The wavefunctions for *m _{l}* = +1 and -1 can be represented in different ways. For ease of computation, they are often represented as real-valued functions. In this case, the orbitals have the same shape and size as \(m_l = 0\), except that they are oriented in a different direction: the axis of symmetry is along the x axis with the nodal plane in the y-z plane or the axis of symmetry is along the y-axis with the nodal plane in the x-z plane.

The hydrogen d orbitals correspond to *l *= 2 when *n* ? 3 and allow *m _{l}* = -2, -1, 0, +1, or +2. There are two basic shapes of d orbitals, depending on the form of the angular wave function.

The first shape of a d orbital corresponds to *m _{l}* = 0. In this case, \(Y_{2,0}(\theta,\phi)\) only depends on \(\theta\). The graphs of the angular wavefunction, and for \(n = 3\), the radial wave function and orbital contour diagram are as follows:

3d orbital, *m _{l}* = 0:

As in the case of the s and p orbitals, the actual 3-dimensional d orbital shape is obtained by rotating the 2-dimensional cross-section about the axis of symmetry, which is shown as a blue dashed line.

This first d orbital shape displays a dumbbell shape along the z axis, but it is surrounded in the middle by a doughnut (corresponding to the regions where the wavefunction is negative). The angular wave function creates nodes which are cones that open at about 54.7 degrees to the z-axis. At n=3, the radial wave function does not have any nodes.

The second d orbital shape is illustrated for *m _{l }*= +1 and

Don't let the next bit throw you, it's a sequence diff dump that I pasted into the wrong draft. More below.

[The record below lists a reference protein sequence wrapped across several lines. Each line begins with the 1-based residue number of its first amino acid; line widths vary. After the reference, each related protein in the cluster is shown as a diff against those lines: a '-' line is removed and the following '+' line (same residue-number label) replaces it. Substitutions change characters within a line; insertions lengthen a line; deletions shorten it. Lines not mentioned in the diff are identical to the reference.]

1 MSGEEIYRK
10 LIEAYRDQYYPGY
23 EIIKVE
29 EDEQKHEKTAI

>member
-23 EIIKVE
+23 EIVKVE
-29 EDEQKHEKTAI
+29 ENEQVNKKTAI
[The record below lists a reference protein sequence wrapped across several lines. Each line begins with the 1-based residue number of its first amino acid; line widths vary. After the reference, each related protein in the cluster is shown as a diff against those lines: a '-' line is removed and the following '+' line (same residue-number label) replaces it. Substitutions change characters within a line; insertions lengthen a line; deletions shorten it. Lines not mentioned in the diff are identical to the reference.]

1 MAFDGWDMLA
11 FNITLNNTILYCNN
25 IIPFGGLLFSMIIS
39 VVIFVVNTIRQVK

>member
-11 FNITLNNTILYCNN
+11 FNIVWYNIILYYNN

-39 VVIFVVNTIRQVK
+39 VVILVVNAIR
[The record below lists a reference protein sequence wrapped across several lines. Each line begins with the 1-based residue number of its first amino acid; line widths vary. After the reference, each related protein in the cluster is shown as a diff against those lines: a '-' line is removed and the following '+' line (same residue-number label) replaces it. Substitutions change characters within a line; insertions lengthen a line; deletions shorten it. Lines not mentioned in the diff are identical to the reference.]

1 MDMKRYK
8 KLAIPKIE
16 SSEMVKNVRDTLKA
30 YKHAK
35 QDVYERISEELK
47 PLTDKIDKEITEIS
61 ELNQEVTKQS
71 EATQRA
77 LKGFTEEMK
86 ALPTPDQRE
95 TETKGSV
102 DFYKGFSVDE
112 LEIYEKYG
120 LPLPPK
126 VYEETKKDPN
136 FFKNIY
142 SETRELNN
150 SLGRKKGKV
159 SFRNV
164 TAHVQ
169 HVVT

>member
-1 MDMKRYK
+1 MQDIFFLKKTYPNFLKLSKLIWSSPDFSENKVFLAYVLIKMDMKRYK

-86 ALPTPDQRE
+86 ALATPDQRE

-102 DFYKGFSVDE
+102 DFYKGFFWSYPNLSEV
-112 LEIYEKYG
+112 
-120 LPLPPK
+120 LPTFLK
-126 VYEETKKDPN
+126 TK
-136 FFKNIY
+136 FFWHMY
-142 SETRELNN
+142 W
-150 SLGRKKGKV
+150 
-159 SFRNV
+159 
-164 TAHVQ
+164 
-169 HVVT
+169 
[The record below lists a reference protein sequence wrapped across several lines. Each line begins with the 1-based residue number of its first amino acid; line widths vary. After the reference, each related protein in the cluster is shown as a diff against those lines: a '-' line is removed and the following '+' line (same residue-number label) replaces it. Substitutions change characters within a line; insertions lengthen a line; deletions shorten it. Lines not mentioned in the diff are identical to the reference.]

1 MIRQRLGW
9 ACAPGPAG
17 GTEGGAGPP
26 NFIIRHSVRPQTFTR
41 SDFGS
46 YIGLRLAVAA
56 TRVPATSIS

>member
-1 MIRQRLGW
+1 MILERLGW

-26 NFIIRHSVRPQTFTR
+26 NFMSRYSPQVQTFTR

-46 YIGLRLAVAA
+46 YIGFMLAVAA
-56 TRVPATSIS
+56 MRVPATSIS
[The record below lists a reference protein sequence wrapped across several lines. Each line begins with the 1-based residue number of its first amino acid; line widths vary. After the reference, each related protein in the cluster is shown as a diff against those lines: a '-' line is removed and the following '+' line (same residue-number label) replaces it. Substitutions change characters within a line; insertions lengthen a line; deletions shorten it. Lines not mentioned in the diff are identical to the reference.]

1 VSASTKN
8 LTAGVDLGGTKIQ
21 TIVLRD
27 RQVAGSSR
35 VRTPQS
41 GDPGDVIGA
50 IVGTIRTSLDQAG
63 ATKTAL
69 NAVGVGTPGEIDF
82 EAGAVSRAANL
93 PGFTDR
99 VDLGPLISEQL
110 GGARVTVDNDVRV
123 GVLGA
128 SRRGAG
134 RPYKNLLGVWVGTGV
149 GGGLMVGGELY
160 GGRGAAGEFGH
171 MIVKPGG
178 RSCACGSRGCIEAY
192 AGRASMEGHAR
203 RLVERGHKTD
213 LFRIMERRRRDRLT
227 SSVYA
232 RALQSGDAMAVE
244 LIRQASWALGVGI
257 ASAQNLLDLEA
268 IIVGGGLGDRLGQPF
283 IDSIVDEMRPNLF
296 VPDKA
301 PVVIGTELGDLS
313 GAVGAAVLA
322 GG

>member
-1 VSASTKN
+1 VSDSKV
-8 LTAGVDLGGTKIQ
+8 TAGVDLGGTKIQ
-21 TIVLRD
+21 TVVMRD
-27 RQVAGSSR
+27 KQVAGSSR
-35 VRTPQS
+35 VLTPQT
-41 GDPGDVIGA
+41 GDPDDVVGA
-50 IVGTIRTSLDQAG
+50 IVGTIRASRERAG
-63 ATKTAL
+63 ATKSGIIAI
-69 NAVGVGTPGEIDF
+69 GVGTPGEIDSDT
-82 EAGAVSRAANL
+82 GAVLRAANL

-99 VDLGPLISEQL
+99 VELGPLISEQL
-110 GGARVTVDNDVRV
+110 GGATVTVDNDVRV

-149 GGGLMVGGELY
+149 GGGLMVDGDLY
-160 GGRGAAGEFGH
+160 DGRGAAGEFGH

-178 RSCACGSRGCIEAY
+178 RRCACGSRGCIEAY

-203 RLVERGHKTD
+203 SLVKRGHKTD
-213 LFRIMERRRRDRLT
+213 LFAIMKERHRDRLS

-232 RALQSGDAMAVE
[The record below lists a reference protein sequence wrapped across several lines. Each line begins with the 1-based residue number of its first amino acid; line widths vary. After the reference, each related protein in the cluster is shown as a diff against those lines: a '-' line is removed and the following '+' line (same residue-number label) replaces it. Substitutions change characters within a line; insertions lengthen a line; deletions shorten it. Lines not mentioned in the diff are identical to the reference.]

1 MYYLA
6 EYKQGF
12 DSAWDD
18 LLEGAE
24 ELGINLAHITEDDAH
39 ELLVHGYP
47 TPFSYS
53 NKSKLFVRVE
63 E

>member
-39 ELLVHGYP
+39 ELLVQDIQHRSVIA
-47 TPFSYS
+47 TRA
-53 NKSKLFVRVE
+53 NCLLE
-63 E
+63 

3d orbital, *m _{l}* = +1:

Unlike previous orbital diagrams, this contour diagram indicates more than one axis of symmetry. Each axis of symmetry is at 45 degrees to the x- and z-axis. Each axis of symmetry only applies to the region surrounding it and bounded by nodes. Each of the four arms of the contour is rotated about its axis of symmetry to produce the 3-dimensional shape. However, the rotation is a non-standard rotation, producing only radial symmetry about the axis, not circular symmetry as was the case with other orbitals. This produces a double dumbell shape, with nodes in the x-y plane and the y-z plane.

Similar to the p orbitals, the wavefunctions for *m _{l}*=+2, -1, and -2 can be represented as real-valued functions that have the same shape as for

Hydrogenic atoms are atoms that only have one electron orbiting around the nucleus, even though the nucleus may have more than one proton and one or more neutrons. In this case, the electron has the same orbitals as the hydrogen atom, except that they are scaled by a factor of 1/Z. Z is the atomic number of the atom, the number of protons in the nucleus. The increased number of positively charged protons shrinks the size of the orbitals.

Thus, the same graphs for hydrogen above apply to hydrogenic atoms, except that instead of expressing the radius in units of a_{0}, the radius is expressed in units of a_{0}/Z. Correspondingly, the values have to be renormalized by a factor of (Z/a_{0})^{3/2}. So a He^{+} atom has orbitals that are the same shape but half the size of the corresponding hydrogen orbitals and a Li^{2}^{+} atom has orbitals that are the same shape but one third the size of the corresponding hydrogen orbitals.

- Atkins, P., & de Paula, J. (2006).
*Physical Chemistry for the Life Sciences*. New York: W. H. Freeman and Company. - Ladd, M. (1998).
*Introduction to Physical Chemistry*(3rd ed). Cambridge, UK: Cambridge University Press. - McMahon, D. (2005).
*Quantum Mechanics Demystified*. NewYork: McGraw-Hill Professional. - McQuarrie, D. A., & Simon, J. D. (1997).
*Physical Chemistry: A molecular approach*. Sausalito, CA: University Science Books.

- Thanh Hua

Last Modified

20:58, 14 Oct 2014